Is YouTube becoming the podcast platform of choice?
Maybe, sorta? That depends on how you define a “podcast.” A new study from Cumulus Media and Signal Hill found that people who listened to at least one hour of podcasts a week tune in using YouTube more than Spotify or Apple Podcasts. There is a catch, though: unlike in past years, researchers included consumers specifically seeking out and watching video podcasts. Including podcast watchers, instead of just listeners, put Google’s video platform over the edge.
For respondents who consumed at least one hour of podcasts a week, 25 percent chose YouTube as their preferred platform, while 23 percent went for Spotify, and 15 percent chose Apple Podcasts. Last year, with the old methodology, Spotify took the top spot, while Apple was number one in 2020 and 2019.
“Weekly podcast listeners are really into video streaming,” said Brittany Faison, insights manager for Cumulus. “This just shows you how the podcast landscape is evolving.”
It’s increasingly apparent how important video is becoming to what was once an audio-only medium. Filming podcast recordings has become standard practice for many of the top shows, and podcast clips often go viral on social media in their video form rather than audio (like yesterday’s absolutely wild clip from Plug Talk in which an OnlyFans creator explained her investigation into Instagram’s account review process, which now has 1 million views on Twitter). Plus, YouTube stars are now crossing over into podcasting — two YouTubers, MrBallen and Emma Chamberlain, have shows in Spotify’s top 10 shows.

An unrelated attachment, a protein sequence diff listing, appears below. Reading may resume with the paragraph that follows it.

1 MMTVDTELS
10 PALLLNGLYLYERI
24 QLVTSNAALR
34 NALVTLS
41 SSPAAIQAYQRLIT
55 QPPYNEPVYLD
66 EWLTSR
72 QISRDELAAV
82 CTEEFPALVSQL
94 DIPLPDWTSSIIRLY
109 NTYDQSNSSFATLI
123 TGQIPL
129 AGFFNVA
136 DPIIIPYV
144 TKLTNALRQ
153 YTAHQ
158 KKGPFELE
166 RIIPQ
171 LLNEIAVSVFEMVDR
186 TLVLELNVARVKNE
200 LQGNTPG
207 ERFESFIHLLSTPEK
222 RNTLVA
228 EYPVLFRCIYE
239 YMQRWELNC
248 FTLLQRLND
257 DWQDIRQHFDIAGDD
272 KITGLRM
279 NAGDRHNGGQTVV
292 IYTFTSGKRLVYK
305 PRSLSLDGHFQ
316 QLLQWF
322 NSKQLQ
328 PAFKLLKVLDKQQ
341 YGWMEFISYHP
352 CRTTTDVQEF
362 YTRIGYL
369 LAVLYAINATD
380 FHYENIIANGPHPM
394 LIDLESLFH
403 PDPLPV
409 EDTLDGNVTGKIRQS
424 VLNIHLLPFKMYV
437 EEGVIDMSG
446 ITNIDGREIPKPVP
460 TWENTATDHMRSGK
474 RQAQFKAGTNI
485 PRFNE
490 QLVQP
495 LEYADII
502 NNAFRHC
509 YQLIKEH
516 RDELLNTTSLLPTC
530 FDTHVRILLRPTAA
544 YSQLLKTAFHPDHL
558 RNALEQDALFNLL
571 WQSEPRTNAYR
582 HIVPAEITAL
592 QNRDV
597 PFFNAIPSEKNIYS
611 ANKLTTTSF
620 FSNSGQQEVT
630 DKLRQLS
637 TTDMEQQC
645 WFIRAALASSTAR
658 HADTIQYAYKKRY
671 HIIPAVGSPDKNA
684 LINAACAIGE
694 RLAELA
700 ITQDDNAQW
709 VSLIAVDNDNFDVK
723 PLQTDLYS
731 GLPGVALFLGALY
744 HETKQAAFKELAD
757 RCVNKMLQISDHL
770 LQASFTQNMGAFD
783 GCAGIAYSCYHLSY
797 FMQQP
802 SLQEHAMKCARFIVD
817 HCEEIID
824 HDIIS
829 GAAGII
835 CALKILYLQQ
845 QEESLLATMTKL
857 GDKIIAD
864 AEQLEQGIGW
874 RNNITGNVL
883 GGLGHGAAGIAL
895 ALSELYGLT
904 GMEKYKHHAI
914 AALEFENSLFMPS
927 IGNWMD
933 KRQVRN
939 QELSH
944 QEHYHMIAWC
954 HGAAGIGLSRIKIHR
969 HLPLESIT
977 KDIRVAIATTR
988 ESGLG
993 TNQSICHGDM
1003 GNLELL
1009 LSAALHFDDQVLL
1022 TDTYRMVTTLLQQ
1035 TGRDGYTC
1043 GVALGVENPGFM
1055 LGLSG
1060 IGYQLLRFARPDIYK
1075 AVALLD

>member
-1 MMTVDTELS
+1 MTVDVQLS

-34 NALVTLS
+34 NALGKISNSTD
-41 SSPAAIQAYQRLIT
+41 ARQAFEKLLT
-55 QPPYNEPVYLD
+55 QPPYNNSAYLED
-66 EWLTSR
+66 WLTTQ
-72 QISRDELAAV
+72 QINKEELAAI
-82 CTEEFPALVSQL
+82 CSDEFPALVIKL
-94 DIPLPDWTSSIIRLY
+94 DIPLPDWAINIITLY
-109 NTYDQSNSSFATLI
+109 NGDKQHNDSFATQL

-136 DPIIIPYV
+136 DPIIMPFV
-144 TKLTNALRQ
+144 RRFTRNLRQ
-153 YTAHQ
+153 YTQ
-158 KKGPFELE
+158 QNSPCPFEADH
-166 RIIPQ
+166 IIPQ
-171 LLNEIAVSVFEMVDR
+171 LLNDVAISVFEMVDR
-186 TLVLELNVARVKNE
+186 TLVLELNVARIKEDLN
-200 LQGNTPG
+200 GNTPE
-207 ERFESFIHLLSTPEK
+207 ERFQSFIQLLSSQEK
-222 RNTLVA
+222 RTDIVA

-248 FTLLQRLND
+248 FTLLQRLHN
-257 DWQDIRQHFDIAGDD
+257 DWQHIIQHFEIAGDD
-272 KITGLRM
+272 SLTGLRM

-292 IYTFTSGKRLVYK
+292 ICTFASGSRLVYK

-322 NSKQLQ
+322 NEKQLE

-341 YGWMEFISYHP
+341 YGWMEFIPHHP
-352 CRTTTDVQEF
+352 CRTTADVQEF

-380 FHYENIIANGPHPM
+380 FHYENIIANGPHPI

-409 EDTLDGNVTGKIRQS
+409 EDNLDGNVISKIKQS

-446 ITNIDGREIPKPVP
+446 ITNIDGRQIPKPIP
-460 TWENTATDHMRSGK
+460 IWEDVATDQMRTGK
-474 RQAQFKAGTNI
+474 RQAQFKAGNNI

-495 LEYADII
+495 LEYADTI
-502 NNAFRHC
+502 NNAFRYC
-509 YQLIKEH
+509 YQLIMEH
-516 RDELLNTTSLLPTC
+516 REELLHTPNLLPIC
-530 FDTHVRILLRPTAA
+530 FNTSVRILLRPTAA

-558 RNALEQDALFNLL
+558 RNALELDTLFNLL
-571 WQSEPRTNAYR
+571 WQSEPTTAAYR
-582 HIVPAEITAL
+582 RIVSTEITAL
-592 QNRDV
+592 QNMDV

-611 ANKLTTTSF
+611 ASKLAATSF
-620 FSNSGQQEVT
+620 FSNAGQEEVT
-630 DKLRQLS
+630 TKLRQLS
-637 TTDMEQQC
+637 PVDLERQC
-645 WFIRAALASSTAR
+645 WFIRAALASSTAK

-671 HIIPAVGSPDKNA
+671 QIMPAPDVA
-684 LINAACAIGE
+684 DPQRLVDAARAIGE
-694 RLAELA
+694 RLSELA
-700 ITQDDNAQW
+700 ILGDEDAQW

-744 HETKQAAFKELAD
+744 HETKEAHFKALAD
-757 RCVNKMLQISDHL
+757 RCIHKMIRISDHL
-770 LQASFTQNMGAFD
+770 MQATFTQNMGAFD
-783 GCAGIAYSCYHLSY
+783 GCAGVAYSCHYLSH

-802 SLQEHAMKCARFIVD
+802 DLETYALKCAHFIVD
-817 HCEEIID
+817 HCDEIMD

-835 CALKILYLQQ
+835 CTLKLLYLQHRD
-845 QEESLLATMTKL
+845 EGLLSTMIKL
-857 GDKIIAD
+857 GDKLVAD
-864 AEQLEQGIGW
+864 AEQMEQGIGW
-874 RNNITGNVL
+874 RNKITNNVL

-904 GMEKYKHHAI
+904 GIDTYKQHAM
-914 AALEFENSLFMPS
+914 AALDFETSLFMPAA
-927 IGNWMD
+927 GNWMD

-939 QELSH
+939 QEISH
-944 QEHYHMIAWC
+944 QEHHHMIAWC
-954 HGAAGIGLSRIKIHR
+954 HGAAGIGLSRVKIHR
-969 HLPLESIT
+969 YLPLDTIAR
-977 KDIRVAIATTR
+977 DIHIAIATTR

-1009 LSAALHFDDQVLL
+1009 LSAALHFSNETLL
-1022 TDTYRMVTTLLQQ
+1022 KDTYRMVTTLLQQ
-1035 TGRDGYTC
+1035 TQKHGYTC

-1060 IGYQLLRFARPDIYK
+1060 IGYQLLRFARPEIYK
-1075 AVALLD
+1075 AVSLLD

But video is not the only factor. More than 45 percent of people consuming podcasts on YouTube aren’t even bothering to watch the video. But they turn to the platform, Faison said, because of convenience. YouTube and Spotify both ranked high for ease of use since music and podcasts are available in the same app, while Apple still separates its music and podcast apps. But for iPhone owners, Apple wins convenience points since the app comes pre-downloaded; Apple Podcasts is still the most preferred app among iPhone users.
Apple is also the platform of choice for people who listen to more than six hours’ worth of podcasting a week. Heavy listeners don’t particularly care for video podcasts, the study found, and are also more likely to have started listening to podcasts at least four years ago. That means they formed their listening habits when Apple Podcasts was still king.
I have to say I definitely fall in that latter category. That’s no shade on Spotify, but I have been building my podcast library on Apple for a decade now, and I am too old and lazy to change. Also, I have less than zero desire to watch video podcasts. I stare at a screen most of the day — I just want some chill storytelling time about the history of cheese.
That’s all for today! I’ll see you all bright and early* tomorrow.
*Probably around 1:00 pm.